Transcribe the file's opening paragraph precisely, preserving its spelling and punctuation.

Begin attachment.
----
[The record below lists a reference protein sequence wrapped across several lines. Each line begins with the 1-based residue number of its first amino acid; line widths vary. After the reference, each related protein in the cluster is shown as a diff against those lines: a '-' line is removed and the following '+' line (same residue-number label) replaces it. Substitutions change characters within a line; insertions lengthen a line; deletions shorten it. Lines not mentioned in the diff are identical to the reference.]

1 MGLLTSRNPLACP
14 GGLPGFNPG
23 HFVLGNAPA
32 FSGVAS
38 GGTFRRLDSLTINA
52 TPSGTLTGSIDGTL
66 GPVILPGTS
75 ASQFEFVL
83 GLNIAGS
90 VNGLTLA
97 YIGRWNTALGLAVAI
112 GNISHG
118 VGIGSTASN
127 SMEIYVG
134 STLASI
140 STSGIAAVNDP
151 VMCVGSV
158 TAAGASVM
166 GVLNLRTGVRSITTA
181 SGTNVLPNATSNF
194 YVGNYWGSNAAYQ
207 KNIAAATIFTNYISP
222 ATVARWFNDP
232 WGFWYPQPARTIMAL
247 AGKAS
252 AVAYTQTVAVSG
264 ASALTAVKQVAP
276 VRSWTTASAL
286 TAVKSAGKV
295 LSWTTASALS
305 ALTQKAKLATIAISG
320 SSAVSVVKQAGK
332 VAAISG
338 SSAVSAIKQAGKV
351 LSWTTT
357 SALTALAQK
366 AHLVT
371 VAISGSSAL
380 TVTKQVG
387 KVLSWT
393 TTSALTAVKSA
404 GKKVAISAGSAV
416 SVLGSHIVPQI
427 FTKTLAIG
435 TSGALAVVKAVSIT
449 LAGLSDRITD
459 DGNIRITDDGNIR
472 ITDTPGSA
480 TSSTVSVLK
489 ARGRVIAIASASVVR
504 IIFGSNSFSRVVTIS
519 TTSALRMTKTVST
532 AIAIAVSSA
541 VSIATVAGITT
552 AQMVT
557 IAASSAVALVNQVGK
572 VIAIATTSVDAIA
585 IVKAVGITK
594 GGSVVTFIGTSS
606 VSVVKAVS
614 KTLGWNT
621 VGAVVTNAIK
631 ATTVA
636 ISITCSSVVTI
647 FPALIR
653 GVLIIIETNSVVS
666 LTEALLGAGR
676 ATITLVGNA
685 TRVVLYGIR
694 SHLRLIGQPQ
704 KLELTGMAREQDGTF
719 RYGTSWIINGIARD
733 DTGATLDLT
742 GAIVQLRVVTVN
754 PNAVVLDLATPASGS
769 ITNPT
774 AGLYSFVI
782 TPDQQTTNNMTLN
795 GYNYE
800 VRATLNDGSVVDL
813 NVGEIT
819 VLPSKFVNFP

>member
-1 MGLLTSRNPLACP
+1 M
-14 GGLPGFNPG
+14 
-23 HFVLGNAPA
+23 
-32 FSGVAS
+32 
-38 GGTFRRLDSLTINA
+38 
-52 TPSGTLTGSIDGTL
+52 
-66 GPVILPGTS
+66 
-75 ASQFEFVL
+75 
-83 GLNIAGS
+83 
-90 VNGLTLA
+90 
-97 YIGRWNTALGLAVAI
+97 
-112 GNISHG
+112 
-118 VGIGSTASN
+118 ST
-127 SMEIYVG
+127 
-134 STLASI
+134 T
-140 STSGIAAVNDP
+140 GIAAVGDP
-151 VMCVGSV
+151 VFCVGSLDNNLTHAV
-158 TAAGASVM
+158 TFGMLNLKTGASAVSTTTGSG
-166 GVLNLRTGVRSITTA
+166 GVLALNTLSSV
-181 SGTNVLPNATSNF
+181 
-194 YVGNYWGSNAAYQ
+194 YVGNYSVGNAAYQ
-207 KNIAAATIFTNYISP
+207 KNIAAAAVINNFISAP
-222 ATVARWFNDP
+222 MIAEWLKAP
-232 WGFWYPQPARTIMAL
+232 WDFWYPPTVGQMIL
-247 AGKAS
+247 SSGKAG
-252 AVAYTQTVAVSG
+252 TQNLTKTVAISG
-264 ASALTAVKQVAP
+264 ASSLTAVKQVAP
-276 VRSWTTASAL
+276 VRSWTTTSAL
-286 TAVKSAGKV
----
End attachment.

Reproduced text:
[The record below lists a reference protein sequence wrapped across several lines. Each line begins with the 1-based residue number of its first amino acid; line widths vary. After the reference, each related protein in the cluster is shown as a diff against those lines: a '-' line is removed and the following '+' line (same residue-number label) replaces it. Substitutions change characters within a line; insertions lengthen a line; deletions shorten it. Lines not mentioned in the diff are identical to the reference.]